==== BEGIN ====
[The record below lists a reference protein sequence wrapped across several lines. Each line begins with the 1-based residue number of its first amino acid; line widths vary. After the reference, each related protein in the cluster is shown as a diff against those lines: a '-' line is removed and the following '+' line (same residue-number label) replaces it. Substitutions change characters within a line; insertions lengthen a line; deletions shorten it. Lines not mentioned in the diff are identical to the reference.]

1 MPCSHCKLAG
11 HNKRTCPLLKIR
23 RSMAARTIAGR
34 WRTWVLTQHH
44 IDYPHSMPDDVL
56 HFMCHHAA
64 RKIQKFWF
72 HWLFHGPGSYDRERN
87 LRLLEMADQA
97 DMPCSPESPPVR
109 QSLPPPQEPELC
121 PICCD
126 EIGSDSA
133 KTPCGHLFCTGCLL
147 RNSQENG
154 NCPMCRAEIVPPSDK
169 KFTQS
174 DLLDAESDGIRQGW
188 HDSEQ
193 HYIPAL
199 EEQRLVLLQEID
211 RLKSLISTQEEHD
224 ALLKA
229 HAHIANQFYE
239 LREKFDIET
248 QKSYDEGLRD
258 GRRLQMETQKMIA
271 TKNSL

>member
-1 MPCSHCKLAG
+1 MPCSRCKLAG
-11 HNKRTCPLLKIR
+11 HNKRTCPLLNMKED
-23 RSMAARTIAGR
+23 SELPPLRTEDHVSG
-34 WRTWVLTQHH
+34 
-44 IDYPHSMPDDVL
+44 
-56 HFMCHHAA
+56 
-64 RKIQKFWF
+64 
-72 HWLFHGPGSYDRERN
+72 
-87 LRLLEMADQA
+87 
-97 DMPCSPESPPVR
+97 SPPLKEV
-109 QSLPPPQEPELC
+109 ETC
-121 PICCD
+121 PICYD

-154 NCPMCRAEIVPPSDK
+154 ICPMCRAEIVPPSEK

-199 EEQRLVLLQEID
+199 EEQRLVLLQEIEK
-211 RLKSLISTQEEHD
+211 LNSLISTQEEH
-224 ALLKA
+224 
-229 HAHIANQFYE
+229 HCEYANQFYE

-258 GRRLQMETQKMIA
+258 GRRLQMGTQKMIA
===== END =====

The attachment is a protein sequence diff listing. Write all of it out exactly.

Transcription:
[The record below lists a reference protein sequence wrapped across several lines. Each line begins with the 1-based residue number of its first amino acid; line widths vary. After the reference, each related protein in the cluster is shown as a diff against those lines: a '-' line is removed and the following '+' line (same residue-number label) replaces it. Substitutions change characters within a line; insertions lengthen a line; deletions shorten it. Lines not mentioned in the diff are identical to the reference.]

1 MPCSHCKLAG
11 HNKRTCPLLKIR
23 RSMAARTIAGR
34 WRTWVLTQHH
44 IDYPHSMPDDVL
56 HFMCHHAA
64 RKIQKFWF
72 HWLFHGPGSYDRERN
87 LRLLEMADQA
97 DMPCSPESPPVR
109 QSLPPPQEPELC
121 PICCD
126 EIGSDSA
133 KTPCGHLFCTGCLL
147 RNSQENG
154 NCPMCRAEIVPPSDK
169 KFTQS
174 DLLDAESDGIRQGW
188 HDSEQ
193 HYIPAL
199 EEQRLVLLQEID
211 RLKSLISTQEEHD
224 ALLKA
229 HAHIANQFYE
239 LREKFDIET
248 QKSYDEGLRD
258 GRRLQMETQKMIA
271 TKNSL

>member
-1 MPCSHCKLAG
+1 MPCSRCKLAG
-11 HNKRTCPLLKIR
+11 HNKRTCPLLNMKED
-23 RSMAARTIAGR
+23 SELPPLRTEDHVSG
-34 WRTWVLTQHH
+34 
-44 IDYPHSMPDDVL
+44 
-56 HFMCHHAA
+56 
-64 RKIQKFWF
+64 
-72 HWLFHGPGSYDRERN
+72 
-87 LRLLEMADQA
+87 
-97 DMPCSPESPPVR
+97 SPPLKEV
-109 QSLPPPQEPELC
+109 ETC
-121 PICCD
+121 PICYD

-154 NCPMCRAEIVPPSDK
+154 ICPMCRAEIVPPSEK

-199 EEQRLVLLQEID
+199 EEQRLVLLQEIEK
-211 RLKSLISTQEEHD
+211 LNSLISTQEEH
-224 ALLKA
+224 
-229 HAHIANQFYE
+229 HCEYANQFYE

-258 GRRLQMETQKMIA
+258 GRRLQMGTQKMIA